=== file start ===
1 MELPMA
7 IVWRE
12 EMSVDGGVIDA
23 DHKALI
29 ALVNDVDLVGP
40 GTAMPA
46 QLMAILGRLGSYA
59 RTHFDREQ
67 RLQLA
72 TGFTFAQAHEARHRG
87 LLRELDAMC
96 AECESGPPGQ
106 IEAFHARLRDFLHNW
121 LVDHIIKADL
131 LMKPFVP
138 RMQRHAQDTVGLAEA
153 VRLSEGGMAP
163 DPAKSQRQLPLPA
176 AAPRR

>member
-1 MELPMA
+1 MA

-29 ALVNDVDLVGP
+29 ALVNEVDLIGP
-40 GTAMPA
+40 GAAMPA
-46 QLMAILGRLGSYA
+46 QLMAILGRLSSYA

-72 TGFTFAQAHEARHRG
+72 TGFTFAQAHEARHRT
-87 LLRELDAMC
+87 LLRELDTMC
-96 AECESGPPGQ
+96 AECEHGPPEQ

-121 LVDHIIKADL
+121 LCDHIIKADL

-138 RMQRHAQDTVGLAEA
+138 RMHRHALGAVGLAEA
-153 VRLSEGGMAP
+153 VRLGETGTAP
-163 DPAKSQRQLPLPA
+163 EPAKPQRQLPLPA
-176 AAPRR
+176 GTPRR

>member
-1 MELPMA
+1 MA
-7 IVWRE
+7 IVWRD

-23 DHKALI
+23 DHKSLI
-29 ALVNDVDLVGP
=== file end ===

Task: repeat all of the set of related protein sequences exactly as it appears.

1 MELPMA
7 IVWRE
12 EMSVDGGVIDA
23 DHKALI
29 ALVNDVDLVGP
40 GTAMPA
46 QLMAILGRLGSYA
59 RTHFDREQ
67 RLQLA
72 TGFTFAQAHEARHRG
87 LLRELDAMC
96 AECESGPPGQ
106 IEAFHARLRDFLHNW
121 LVDHIIKADL
131 LMKPFVP
138 RMQRHAQDTVGLAEA
153 VRLSEGGMAP
163 DPAKSQRQLPLPA
176 AAPRR

>member
-1 MELPMA
+1 MA

-29 ALVNDVDLVGP
+29 ALVNEVDLIGP
-40 GTAMPA
+40 GAAMPA
-46 QLMAILGRLGSYA
+46 QLMAILGRLSSYA

-72 TGFTFAQAHEARHRG
+72 TGFTFAQAHEARHRT
-87 LLRELDAMC
+87 LLRELDTMC
-96 AECESGPPGQ
+96 AECEHGPPEQ

-121 LVDHIIKADL
+121 LCDHIIKADL

-138 RMQRHAQDTVGLAEA
+138 RMHRHALGAVGLAEA
-153 VRLSEGGMAP
+153 VRLGETGTAP
-163 DPAKSQRQLPLPA
+163 EPAKPQRQLPLPA
-176 AAPRR
+176 GTPRR

>member
-1 MELPMA
+1 MA
-7 IVWRE
+7 IVWRD

-23 DHKALI
+23 DHKSLI
-29 ALVNDVDLVGP